2. Fear of Loss: Trading EAs can trigger fear and anxiety, especially when real money is involved. Traders may be afraid of losing their capital or experiencing a drawdown that tests their emotional resilience. This may be a barrier to either moving to live trading or when doing so, scaling position sizing upwards (i.e., increasing the size of your trades) when results are suggesting it is appropriate.
  3. Lack of Control: Automated trading systems can feel like a loss of control, as traders rely on their algorithms to execute trades. This can lead to feelings of helplessness and frustration if the EA doesn’t perform as expected. Viewing the trading line on your account may be a challenge as you see individual trades move. The temptation to exit rather than let the EA do its work can be compelling.
  4. Confirmation Bias: Traders may develop a confirmation bias, where they only see the positive aspects of their EA’s performance and ignore warning signs or evidence of flaws. This can be dangerous to account capital well-being over a longer period of time. An objective set of measures that indicate success or otherwise may help instill some objectivity. The root cause of this may be an emotional attachment to an EA that has required significant effort to create and so maintaining that rationale decision-making, especially those tough decisions, may be a challenge.
  5. Overconfidence: Success with a set of or a single EA can lead to overconfidence, ignoring issues that need addressing, including EA substitution or refinement. It may be that the process which you have been following, resulting in early successes, may lead you to believe that you can quicken the process of taking an EA to LIVE trading and scaling without adhering to the patience required to attain a critical mass of trades to make such a decision.
  6. Impatience: Traders might become impatient with their EAs, expecting immediate profits. This impatience can lead to premature modifications or abandonment of potentially profitable strategies. There are no shortcuts; time for maturity of results is equally as important as cutting an EA off when there is sufficient evidence that this needs to be the case. Some comparison against backtest results over a defined period rather than day by day may be useful to have some context as to what happens to an EA over time, so maximum drawdowns, key profit metrics, and consecutive wins/losses may all be useful to keep a record of and as a benchmark for action.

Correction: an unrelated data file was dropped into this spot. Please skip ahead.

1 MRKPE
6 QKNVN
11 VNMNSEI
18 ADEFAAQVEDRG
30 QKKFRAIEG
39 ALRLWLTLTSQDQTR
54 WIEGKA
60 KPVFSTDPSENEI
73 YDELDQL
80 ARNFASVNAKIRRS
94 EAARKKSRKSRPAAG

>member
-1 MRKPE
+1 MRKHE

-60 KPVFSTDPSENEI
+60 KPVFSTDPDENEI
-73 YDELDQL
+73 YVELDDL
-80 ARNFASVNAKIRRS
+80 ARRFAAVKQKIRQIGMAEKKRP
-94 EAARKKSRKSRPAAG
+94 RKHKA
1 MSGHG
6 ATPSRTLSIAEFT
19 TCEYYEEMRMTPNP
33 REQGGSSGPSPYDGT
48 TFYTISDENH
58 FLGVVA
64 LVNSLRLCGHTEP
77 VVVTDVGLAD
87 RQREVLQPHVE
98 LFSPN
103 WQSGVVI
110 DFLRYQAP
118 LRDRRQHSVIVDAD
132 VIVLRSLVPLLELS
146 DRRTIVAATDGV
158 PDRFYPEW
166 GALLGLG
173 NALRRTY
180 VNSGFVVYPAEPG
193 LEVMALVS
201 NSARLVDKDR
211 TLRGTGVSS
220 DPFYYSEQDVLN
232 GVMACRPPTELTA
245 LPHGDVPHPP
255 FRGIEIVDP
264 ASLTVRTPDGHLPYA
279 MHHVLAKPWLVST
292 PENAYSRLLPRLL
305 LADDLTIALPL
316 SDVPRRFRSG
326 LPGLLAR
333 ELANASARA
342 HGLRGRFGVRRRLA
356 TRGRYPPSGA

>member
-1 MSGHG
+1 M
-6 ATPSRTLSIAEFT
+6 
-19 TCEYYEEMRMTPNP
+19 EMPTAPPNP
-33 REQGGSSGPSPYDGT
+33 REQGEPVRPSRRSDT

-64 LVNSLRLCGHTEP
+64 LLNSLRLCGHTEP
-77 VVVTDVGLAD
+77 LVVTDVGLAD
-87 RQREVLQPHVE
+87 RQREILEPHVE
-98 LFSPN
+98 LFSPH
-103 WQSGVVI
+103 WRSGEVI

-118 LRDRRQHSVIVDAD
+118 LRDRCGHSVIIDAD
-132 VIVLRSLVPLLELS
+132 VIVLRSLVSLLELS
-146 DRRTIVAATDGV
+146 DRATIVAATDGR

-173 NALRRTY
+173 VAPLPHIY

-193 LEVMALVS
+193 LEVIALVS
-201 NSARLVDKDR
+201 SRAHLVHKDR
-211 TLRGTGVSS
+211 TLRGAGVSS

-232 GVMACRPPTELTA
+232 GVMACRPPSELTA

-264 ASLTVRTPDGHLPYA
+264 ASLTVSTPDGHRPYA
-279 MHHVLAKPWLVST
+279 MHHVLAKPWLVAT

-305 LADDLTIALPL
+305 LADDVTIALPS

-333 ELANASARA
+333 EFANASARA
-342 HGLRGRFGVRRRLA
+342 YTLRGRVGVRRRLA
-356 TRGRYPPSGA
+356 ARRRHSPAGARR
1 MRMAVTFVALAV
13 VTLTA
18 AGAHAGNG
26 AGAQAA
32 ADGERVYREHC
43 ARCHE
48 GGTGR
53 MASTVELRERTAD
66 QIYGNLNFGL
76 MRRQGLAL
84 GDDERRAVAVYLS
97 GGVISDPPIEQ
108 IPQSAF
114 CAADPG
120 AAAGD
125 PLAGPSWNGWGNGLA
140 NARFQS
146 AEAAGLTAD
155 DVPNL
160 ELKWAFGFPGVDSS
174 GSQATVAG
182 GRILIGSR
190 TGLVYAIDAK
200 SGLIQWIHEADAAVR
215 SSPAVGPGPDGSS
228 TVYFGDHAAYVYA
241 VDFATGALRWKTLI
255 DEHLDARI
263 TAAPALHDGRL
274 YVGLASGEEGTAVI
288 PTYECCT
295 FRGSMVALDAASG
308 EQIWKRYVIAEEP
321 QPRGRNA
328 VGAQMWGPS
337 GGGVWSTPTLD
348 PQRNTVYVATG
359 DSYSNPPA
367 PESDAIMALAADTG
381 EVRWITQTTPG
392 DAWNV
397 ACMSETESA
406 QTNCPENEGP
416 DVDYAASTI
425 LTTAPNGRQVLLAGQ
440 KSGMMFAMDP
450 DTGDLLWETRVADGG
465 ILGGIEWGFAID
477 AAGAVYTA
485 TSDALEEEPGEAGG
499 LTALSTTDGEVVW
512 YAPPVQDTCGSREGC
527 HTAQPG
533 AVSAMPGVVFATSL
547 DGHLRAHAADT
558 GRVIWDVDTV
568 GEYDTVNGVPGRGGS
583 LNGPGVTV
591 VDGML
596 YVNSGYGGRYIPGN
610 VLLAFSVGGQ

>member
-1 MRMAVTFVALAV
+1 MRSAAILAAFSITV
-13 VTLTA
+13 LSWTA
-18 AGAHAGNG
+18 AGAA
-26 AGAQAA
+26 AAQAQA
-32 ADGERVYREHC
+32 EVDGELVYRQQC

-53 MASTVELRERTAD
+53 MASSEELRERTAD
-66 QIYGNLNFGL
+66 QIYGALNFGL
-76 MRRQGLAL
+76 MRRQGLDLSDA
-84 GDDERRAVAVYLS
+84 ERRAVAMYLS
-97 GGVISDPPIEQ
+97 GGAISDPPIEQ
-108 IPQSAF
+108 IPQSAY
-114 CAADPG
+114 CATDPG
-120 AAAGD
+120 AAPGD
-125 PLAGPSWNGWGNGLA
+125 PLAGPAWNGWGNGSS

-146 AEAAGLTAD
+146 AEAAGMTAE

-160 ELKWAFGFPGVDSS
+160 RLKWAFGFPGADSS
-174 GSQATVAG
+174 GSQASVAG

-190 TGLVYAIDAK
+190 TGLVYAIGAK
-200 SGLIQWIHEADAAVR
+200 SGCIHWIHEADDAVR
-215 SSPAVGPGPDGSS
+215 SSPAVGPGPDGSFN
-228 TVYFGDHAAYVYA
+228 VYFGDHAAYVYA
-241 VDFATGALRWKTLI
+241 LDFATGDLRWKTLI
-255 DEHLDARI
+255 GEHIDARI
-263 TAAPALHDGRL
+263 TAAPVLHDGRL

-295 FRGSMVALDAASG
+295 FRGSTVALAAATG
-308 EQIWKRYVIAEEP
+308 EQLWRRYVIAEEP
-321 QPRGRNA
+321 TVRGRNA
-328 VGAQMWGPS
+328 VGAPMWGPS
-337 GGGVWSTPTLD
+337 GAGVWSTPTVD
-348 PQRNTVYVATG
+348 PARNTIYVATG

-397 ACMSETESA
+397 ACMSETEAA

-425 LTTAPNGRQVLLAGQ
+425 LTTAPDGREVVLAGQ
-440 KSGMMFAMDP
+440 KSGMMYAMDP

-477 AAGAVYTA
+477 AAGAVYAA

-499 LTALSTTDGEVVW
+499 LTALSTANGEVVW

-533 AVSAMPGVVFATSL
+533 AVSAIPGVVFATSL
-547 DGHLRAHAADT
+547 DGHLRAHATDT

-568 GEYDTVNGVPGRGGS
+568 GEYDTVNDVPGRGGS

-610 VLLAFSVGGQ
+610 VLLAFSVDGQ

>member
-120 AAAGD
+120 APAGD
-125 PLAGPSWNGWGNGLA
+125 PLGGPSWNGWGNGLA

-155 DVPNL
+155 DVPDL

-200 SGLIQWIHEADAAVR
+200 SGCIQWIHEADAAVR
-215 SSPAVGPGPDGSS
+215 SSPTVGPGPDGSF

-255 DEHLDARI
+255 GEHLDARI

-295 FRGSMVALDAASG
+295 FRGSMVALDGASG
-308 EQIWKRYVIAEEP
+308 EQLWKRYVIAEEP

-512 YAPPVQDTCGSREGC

7. Adaptability: The psychological challenge of an openness to the necessity for an EA to adapt to changing market conditions is critical. EAs may perform well in certain market environments and poorly in others, requiring traders to adjust or replace them. Consistent monitoring is crucial, with not only a set of criteria that indicate when it is time to act but also in doing this recognizing that this approach will ultimately contribute to the success of your EA “book”.
  8. Social Comparison: Traders might compare their EA’s performance to that of others, leading to feelings of inadequacy or envy if their EA doesn’t perform as well as others. Remembering not only that often the successes of others may be exaggerated (after all, there are few out there who are as transparent about their losses as they are about their wins), but that the power of what you may be able to create.
  9. Emotional Resilience: The ability to maintain emotional resilience during periods of drawdowns or underperformance is crucial. Fear, anger, and impatience can negatively impact decision-making.

In summary…

Practical steps that can be taken to address these additional psychological issues, traders can include:

• Developing a strong understanding of their EA’s logic and parameters. • Setting clear performance expectations and avoiding comparisons to others.

• Practicing mindfulness and emotional regulation techniques to stay calm during turbulent times.

• Regularly reviewing and updating their trading strategy on which the EA is based, including sighting charts of trades taken and refinement of risk management strategies are always worthwhile. Consistent monitoring is vital.

• Taking breaks to avoid burnout and maintaining a healthy work-life balance.

Trading EAs do create an interesting set of challenges but, as stated previously, awareness is the first step to be able to take meaningful action and continue the work on yourself. Discretionary or automated trading, this cardinal rule is unquestionable.

Mike Smith

CEO Trader IQ